We all know for a fact that The Twilight Saga: Breaking Dawn will be released with a PG-13 on November 18, 2011 but zimbio.com wrote up a list of five scenes in the novel that would give the film a R rating if (some) fans had their way.
Check out their list and let us know if there are any other scenes you think would give Breaking Dawn an R rating.
1. Breaking More Than Just Dawn
In the Twilight films so far we've watched Robert Pattinson and Kristen Stewart do little more than play footsy while the sexual tension just builds and builds. After a total of more than six hours of nothing but playful hints of sexuality, the audience needs the honeymoon scene almost as much as Bella and Edward do. Of course if they did show it, it would be very controversial, and not just for Rob's blindingly white naked torso.
In the book, Bella describes the aftermath of the couple's first night together.
I stared at my naked body in the full-length mirror behind the door.
I'd definitely had worse. There was a faint shadow across one of my cheekbones, and my lips were a little swollen, but other than that, my face was fine. The rest of me was decorated with patches of blue and purple."
Ch. 5, pg. 75
Bella also woke up covered in down feathers because Edward "bit a pillow. Or two." Of course the second time the two experience physical love there's not so much bruising, but it would definitely take things to the next level to see Robert Pattinson do the damage described in Chapter Six. After realizing her night gown has been torn to tatters, Bella assesses the rest of the damage.
"Were there any other casualties?" I asked timidly.
"I'll have to buy Esme a new bed frame," he confessed, glancing over his shoulder. I followed his gaze and was shocked to see that large chunks of wood had apparently been gouged from the left side of the headboard.
Ch. 6, pg. 109
2. Li'l Killers
In Breaking Dawn, we're introduced to the epically creepy/ awesome concept of vampire toddlers running around annihilating villages thanks to their unchecked thirst for human blood. Bella even has a dream where one little vampire toddler with a cherubic face sits on top of a mound of bodies that includes all her closest friends and family.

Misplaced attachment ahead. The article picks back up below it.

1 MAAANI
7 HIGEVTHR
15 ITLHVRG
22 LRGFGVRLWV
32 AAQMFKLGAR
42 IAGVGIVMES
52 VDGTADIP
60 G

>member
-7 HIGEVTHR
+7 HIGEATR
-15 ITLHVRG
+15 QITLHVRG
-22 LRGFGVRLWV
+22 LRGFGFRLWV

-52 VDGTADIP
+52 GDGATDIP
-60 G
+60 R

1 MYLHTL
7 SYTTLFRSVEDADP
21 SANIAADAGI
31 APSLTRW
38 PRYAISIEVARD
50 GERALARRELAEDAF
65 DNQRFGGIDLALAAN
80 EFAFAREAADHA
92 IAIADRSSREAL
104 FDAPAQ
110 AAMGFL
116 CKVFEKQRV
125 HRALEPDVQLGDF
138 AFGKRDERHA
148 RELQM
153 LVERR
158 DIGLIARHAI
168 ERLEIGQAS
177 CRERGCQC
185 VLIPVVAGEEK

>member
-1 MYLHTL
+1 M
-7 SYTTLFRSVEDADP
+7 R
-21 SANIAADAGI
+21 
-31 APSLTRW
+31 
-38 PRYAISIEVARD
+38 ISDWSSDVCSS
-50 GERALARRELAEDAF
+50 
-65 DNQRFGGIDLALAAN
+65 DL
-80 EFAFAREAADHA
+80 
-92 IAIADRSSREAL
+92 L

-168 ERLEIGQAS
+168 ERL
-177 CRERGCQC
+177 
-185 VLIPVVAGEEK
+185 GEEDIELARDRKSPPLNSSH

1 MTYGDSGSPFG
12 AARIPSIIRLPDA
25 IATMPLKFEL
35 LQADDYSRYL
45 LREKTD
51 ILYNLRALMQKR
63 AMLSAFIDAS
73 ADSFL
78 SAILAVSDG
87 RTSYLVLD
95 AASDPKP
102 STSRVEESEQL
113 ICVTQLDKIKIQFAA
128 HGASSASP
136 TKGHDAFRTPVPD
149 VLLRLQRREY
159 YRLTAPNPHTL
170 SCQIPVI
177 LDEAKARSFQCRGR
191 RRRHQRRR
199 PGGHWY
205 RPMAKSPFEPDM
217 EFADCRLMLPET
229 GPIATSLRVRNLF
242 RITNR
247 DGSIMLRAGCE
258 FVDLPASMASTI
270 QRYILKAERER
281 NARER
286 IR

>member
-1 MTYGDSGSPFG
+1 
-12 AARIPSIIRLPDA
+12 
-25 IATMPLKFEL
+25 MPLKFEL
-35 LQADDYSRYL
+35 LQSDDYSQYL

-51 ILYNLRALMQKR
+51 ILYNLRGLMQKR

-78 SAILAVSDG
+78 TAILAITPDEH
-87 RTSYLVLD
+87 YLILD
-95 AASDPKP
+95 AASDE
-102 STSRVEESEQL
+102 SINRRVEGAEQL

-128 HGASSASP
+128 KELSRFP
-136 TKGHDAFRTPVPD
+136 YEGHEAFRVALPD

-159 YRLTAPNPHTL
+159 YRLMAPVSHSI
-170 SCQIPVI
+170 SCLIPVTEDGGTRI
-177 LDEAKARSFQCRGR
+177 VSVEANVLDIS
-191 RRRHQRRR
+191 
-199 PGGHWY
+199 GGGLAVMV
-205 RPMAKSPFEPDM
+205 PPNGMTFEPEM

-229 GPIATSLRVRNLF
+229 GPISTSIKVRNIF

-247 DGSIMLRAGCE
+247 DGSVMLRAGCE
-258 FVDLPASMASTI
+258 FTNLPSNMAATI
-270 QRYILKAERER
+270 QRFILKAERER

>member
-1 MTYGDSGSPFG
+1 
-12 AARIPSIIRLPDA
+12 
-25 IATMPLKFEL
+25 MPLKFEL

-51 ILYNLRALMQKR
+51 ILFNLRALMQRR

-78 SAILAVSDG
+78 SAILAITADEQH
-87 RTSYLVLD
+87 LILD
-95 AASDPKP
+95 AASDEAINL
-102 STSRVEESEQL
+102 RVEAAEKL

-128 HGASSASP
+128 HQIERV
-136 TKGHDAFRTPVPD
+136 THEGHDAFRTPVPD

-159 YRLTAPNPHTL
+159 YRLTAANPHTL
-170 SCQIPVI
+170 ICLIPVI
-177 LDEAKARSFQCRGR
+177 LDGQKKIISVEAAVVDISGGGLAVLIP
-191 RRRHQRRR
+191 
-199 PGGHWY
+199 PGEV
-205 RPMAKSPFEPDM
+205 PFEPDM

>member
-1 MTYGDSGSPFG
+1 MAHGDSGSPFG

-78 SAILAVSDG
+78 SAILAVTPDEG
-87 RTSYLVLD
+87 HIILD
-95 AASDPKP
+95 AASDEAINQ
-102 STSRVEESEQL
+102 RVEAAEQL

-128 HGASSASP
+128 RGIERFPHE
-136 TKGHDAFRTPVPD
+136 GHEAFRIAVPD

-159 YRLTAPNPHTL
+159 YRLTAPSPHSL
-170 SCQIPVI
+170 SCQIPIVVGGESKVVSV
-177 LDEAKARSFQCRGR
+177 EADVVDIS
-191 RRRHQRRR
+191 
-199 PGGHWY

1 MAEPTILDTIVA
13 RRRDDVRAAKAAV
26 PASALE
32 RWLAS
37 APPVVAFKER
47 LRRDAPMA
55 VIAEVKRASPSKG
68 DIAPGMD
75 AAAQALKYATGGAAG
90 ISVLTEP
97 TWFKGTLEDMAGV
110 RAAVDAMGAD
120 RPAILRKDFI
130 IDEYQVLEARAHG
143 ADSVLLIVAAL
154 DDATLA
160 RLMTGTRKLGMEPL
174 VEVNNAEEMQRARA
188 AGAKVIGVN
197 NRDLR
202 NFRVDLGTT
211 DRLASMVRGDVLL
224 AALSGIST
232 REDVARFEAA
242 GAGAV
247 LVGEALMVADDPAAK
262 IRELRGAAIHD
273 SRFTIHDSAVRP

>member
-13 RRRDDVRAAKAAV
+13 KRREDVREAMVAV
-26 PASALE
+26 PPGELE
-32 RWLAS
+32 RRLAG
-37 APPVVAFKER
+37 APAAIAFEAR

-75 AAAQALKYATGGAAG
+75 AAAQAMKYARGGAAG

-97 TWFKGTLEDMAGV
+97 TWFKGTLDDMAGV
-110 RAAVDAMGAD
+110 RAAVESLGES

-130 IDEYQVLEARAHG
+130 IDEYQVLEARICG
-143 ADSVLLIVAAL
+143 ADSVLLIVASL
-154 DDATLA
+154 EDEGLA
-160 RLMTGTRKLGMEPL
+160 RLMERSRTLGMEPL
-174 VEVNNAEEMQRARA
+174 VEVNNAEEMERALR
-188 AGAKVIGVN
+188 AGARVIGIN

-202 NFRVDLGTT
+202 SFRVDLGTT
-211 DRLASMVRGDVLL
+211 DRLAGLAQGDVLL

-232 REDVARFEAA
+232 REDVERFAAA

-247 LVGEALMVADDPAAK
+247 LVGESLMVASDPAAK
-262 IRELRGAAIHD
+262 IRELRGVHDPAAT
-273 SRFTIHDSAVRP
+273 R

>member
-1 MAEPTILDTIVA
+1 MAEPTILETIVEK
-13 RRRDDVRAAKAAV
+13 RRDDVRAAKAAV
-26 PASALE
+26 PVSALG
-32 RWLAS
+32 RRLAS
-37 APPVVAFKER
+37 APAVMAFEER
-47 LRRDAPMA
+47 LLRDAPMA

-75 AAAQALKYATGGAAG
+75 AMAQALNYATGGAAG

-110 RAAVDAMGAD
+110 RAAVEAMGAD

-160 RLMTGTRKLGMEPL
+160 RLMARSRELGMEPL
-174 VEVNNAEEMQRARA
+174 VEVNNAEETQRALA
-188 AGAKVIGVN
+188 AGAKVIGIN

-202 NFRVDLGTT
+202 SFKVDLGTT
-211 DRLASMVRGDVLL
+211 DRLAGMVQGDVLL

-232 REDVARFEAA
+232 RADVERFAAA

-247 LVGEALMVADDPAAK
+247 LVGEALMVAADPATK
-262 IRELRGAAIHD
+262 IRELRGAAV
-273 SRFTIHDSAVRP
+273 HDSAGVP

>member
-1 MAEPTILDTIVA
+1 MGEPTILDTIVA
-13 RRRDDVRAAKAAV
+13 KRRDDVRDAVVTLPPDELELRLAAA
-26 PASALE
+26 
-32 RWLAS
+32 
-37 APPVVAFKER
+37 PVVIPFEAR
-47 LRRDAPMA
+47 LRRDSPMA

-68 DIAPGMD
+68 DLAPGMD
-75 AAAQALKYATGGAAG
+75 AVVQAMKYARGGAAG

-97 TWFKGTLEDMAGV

If nothing else, can we please get these blood-guzzling tykes in the DVD extras? Carlisle describes them early on in the book.
"However, they could not be taught. They were frozen at whatever level of development they'd achieved before being bitten. Adorable two-year-olds with dimples and lisps that could destroy half a village in one of their tantrums. If they hungered, they fed, and no words of warning could restrain them. Humans saw them, stories circulated, fear spread like fire in dry brush..."
Ch. 2, pg. 34
3. The Birth Scene
More than anything else in Breaking Dawn, the birth scene is a tough sell in PG-13. It will be hard to get across just how painful Bella's birth and subsequent transformation are without showing at least a little of the extensive gore in chapters 17 and 18.
At the end of Chapter 17, Jacob describes the "ripping sound" he hears as Bella prepares to give birth. Things go downhill from there.
It was not just a scream, it was a blood curdling shriek of agony. The horrifying sound cut off with a gurgle, and her eyes rolled back into her head. Her body twitched, arched in Rosalie's arms, and then Bella vomited a fountain of blood.
Ch. 17, pg. 347
It's hard to get Kristen Stewart to go all Exorcist in PG-13, but it gets much worse as Jacob literally compares the amount of blood in the room to "a bucket being turned over, a faucet twisted to full."
And of course there's the actual delivery of the baby, which is only made possible by Edward's steely fangs.
The next sound jolted through me, unexpected, terrifying. Like metal being shredded apart. (...) I glanced over to see Edward's face pressed against the bulge. Vampire teeth -- a surefire way to cut through vampire skin.
Ch. 18, pg.351-352
4. Bella Goes Hunting
OK, so you can definitely kill a mountain lion in PG-13, but to be faithful to the book, Kristen Stewart would really have to go after this thing. PETA would likely have words for her.
My teeth unerringly sought his throat, and his instinctive resistance was pitifully feeble against my strength. (...)
It was effortless as biting into butter. My teeth were steel razors; they cut through the fur and fat and sinews like they weren't there.
The flavor was wrong, but the blood was hot and wet and it soothed the ragged, itching thirst as I drank in an eager rush. The cat's struggles grew more and more feeble, and his screams choked off with a gurgle.
Ch. 21, pg. 422
5. Strange Love
Stephenie Meyer leaves some wiggle room as to what exactly it means for a werewolf to "imprint" on someone. But there's no way around the fact that it's straight up creepy when Jacob imprints on Bella and Edward's new-born daughter, Renesmee.
The whole thing is made even weirder (even at PG-13) when Edward basically calls Jacob his future son-in-law near the end of the book, when Renesmee is at roughly the same maturity level as a seven-year-old.
Edward leaned his head against the same shoulder where he'd placed Renesmee. "Goodbye, Jacob, my brother ... my son."
Ch. 37, pg. 723